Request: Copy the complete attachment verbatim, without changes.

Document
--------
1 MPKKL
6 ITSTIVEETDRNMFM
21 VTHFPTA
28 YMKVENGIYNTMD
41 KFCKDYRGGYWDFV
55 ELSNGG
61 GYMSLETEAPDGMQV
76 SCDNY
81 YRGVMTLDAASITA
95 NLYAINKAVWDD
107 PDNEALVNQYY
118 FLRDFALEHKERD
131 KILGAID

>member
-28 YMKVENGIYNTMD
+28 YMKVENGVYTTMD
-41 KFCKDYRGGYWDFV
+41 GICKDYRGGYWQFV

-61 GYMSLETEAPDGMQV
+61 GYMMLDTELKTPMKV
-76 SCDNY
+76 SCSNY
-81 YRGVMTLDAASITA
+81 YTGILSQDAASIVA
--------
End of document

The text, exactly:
1 MPKKL
6 ITSTIVEETDRNMFM
21 VTHFPTA
28 YMKVENGIYNTMD
41 KFCKDYRGGYWDFV
55 ELSNGG
61 GYMSLETEAPDGMQV
76 SCDNY
81 YRGVMTLDAASITA
95 NLYAINKAVWDD
107 PDNEALVNQYY
118 FLRDFALEHKERD
131 KILGAID

>member
-28 YMKVENGIYNTMD
+28 YMKVENGVYTTMD
-41 KFCKDYRGGYWDFV
+41 GICKDYRGGYWQFV

-61 GYMSLETEAPDGMQV
+61 GYMMLDTELKTPMKV
-76 SCDNY
+76 SCSNY
-81 YRGVMTLDAASITA
+81 YTGILSQDAASIVA